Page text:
John's Journal... Entry 103, Day 4
ONE HUNDRED BASS A DAY
EDITOR'S NOTE: Drayton Pruitt of Livingston, Alabama, considers hunting and fishing not recreations that he participates in but also the two outdoor sports he's passionate about. The fields, the land and the lakes where Pruitt grew up hunting and fishing as a boy he worked to buy as a man. Once he purchased the land and the water, he then set out to produce hunting and fishing experiences for today's sportsmen of the type and the quality that he knew in his youth. According to Pruitt, "In the old days, you could find 10 to 20 coveys of quail in a day of hunting. You could also catch many big bass in the farm ponds around Livingston. But as timber practices, farming practices and urbanization changed the face of the landscape, this region lost much of that rich hunting and fishing heritage. Through using the best wildlife-management practices available, we set out to develop a quail-hunting preserve and a bass-fishing program to rival any in the nation."
To grow bass fast, not only do you have to have a abundance of food, but you must also have structure and cover in the lake to provide ambush points. Then the bass can easily and effectively feed on the prey fish present in the lake. The less energy a bass has to expend to catch and eat food, the faster he can grow. Structure also provides target points at which anglers can fish where they're most likely to catch fish. P-Arrow Plantation built Coyote Lake with the structure fisherman in mind.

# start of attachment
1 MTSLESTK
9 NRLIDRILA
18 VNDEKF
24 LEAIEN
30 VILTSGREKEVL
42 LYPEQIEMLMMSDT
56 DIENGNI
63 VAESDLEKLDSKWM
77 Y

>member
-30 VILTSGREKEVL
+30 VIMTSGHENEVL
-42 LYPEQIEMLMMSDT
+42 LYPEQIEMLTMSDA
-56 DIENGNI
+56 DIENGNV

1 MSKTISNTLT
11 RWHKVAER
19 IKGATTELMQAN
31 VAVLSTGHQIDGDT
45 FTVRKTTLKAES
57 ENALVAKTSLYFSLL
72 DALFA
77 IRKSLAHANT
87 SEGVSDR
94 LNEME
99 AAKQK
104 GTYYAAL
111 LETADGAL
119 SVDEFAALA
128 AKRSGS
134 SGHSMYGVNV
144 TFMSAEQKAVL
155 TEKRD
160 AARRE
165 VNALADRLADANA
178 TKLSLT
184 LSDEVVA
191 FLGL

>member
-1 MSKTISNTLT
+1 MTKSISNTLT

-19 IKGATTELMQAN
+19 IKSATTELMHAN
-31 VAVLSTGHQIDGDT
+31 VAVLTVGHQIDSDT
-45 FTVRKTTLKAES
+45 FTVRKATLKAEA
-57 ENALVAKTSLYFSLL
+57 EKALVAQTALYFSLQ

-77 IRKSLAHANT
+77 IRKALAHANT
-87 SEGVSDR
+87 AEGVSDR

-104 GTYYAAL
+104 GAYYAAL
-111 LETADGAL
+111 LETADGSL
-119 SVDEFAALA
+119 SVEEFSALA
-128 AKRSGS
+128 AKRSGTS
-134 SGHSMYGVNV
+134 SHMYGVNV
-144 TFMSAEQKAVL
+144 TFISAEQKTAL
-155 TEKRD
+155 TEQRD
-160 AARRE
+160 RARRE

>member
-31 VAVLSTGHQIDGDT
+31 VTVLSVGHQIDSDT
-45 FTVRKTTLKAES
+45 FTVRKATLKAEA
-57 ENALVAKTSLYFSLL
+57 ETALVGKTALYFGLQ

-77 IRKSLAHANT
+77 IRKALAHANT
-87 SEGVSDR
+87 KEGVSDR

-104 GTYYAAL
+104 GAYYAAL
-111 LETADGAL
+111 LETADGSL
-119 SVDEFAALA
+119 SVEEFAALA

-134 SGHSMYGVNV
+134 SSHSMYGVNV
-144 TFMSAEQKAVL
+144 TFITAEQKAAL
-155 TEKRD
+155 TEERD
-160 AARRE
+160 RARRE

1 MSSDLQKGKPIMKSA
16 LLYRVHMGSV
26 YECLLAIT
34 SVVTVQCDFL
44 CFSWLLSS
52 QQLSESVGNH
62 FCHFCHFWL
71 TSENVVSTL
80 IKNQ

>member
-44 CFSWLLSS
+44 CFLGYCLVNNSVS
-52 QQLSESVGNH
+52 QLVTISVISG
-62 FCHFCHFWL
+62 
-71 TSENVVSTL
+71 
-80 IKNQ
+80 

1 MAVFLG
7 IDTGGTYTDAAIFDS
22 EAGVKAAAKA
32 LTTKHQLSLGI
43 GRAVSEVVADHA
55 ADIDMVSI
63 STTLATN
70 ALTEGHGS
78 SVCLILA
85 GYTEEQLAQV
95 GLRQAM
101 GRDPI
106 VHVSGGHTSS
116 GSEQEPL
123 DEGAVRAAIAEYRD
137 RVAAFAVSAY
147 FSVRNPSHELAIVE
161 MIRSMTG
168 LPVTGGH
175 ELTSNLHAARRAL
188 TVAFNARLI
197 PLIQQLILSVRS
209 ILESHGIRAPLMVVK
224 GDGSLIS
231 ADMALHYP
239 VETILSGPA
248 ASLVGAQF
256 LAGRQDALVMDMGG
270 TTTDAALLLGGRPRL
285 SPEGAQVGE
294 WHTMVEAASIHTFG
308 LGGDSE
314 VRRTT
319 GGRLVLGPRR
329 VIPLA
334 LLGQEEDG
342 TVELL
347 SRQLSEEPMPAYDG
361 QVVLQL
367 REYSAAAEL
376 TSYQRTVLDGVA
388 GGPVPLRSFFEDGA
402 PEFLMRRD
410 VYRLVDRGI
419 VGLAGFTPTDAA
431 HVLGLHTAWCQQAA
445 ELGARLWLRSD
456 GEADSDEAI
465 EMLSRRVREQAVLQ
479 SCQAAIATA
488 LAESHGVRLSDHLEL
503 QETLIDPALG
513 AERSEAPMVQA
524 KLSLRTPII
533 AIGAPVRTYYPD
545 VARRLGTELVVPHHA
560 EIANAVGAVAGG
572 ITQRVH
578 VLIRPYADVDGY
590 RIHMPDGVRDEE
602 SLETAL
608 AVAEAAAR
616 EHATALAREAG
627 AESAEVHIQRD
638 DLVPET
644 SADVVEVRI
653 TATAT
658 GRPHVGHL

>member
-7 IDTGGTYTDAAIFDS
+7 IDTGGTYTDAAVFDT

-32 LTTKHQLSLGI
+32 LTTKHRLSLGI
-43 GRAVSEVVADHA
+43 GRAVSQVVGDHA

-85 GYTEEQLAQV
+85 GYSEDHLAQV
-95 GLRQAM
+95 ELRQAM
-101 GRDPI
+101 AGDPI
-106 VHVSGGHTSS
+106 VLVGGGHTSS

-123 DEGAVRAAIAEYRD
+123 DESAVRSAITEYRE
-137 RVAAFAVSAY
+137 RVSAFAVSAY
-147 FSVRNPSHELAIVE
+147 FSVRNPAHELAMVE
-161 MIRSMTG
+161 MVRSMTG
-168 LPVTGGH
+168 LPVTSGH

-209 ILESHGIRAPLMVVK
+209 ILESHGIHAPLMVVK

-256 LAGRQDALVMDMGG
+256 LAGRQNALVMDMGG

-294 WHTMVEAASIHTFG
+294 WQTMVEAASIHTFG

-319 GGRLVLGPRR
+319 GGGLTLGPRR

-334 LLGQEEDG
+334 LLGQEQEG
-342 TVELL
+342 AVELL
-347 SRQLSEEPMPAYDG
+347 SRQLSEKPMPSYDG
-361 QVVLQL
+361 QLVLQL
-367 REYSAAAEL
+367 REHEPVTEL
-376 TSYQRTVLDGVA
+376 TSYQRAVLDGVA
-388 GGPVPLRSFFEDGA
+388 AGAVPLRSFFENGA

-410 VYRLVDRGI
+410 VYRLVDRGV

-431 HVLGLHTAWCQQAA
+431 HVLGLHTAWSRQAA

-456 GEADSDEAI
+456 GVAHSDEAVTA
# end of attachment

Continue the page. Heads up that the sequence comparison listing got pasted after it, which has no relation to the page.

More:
Why did you decide to build the Coyote Lake?
As the lake began to fill up, I bought 600 pounds of live crawfish and put those crawfish on and around those concrete structures. The crawfish could hide in those structures to escape the bass and burrow into the mud to reproduce. One thing you have to remember if you use crawfish as a food source for your bass is that you have to give the crawfish a place to hide from the bass to keep the bass from completely wiping out the crawfish and eliminating them from your pond. If you give your crawfish a hiding place, then you can keep a fresh crop of crawfish coming on to feed the bass. Once the pond was stocked with young bass and bream, we waited until the young bass were mature and then started stocking the pond with coppernose bream, tilapia and threadfin shad. The threadfin could survive in that deeper water that we provided by digging that deeper trench.
Phillips: We know that oxygen depletion in a lake
is a big concern of sport fishermen and commercial catfish growers. How
are you solving the problem of oxygen depletion in your bass ponds?
What are the tactics you're using to cause bass to grow bigger and feed
Phillips: How big was the initial stocking of
bass in the lake before you added the lunkers?
For more information on P-Arrow Plantation, you can write
TOMORROW: OTHER P-ARROW LAKES
AND QUAIL HUNTING